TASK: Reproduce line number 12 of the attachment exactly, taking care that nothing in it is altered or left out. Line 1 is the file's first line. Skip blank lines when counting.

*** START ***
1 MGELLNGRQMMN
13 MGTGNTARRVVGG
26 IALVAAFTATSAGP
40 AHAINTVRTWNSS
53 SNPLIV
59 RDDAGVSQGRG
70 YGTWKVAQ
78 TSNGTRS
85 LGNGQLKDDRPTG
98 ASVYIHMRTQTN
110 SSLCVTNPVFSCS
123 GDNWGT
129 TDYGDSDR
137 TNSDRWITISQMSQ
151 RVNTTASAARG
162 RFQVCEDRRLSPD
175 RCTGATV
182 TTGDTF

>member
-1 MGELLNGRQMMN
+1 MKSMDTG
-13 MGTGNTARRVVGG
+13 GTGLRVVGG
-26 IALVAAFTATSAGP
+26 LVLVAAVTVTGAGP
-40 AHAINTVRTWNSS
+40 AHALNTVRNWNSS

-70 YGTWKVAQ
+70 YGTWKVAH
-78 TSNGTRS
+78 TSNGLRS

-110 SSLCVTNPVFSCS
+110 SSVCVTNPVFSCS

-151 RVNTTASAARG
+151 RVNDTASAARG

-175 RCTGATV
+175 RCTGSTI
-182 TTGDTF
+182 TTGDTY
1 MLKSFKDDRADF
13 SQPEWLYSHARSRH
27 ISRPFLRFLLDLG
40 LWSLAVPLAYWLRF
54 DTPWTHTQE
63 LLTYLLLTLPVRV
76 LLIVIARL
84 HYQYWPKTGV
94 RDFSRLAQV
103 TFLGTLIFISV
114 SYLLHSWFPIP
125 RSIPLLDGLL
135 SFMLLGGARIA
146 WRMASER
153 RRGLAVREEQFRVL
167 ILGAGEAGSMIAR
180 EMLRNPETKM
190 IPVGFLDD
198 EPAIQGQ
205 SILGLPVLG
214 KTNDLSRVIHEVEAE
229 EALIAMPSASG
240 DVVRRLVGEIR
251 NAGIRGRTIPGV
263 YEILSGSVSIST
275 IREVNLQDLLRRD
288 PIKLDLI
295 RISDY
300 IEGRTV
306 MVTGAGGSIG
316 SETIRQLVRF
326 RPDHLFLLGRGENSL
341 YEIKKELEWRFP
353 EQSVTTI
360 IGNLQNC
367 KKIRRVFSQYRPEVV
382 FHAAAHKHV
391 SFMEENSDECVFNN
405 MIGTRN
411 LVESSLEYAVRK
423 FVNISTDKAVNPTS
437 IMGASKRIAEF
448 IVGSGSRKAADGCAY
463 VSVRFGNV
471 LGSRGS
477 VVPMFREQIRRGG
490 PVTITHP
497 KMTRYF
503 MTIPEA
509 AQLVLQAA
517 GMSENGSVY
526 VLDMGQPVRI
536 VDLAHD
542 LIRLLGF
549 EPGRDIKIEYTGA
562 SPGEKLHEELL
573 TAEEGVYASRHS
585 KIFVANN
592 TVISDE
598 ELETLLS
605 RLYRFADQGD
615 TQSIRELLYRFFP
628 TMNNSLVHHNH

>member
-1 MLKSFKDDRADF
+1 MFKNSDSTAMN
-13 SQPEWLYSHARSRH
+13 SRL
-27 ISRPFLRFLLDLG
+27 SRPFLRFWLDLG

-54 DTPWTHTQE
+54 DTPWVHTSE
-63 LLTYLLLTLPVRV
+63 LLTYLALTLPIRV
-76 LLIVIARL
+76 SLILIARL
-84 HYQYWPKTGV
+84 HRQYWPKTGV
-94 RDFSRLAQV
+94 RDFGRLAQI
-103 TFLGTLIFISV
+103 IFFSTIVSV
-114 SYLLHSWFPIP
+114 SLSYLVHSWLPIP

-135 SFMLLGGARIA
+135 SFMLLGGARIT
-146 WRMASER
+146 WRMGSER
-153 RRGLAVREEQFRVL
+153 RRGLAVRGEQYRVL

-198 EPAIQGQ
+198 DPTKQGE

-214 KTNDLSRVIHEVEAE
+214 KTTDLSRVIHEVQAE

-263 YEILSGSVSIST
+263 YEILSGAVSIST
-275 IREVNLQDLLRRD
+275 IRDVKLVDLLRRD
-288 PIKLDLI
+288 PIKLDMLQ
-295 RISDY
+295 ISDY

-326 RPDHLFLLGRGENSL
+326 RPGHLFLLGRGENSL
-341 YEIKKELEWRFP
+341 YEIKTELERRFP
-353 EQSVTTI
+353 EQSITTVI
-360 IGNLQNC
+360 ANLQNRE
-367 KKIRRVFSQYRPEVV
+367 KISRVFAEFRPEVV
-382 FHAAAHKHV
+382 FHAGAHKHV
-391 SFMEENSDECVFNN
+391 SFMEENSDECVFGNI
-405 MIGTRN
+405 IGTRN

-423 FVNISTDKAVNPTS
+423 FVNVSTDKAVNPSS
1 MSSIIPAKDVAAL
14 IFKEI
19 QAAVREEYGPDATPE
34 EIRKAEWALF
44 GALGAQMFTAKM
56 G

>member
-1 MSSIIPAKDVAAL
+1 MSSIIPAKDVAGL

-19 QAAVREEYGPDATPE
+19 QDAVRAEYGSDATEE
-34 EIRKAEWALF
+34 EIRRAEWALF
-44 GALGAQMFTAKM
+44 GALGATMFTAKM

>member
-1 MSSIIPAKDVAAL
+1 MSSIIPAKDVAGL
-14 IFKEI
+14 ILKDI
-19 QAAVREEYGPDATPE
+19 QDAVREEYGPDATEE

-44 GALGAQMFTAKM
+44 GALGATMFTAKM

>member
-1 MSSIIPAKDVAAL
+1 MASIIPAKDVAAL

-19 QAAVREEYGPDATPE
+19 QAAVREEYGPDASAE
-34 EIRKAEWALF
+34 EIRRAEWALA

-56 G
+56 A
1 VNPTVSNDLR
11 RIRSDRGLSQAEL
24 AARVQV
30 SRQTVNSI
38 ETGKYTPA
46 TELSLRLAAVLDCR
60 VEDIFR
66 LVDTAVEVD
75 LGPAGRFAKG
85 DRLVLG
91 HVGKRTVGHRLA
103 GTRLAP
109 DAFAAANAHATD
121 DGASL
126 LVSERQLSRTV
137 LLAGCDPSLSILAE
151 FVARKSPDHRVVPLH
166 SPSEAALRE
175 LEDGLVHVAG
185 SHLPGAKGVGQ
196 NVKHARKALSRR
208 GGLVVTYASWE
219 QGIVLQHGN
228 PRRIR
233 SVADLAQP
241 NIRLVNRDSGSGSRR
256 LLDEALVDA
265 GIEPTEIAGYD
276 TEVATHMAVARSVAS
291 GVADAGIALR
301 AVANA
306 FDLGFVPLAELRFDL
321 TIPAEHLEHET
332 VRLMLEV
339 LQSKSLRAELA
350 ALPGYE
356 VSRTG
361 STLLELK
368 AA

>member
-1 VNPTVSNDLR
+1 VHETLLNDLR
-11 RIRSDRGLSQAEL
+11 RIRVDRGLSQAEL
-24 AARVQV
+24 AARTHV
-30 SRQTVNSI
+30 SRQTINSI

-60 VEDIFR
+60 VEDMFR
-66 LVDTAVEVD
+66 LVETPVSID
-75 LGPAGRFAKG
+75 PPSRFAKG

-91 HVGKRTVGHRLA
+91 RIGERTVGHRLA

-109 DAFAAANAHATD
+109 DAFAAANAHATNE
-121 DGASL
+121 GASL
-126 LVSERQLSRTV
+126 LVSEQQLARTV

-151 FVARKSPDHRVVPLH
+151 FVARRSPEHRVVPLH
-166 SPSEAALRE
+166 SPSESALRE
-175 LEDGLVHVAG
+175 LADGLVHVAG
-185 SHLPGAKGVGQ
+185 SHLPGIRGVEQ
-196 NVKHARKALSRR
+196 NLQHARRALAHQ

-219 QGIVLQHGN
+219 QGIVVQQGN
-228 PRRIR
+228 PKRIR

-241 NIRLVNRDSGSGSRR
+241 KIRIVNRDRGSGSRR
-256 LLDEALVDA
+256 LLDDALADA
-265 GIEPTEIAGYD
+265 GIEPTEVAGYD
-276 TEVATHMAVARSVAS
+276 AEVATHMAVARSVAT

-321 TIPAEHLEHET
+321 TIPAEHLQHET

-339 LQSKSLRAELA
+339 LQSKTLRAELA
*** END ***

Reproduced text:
123 GDNWGT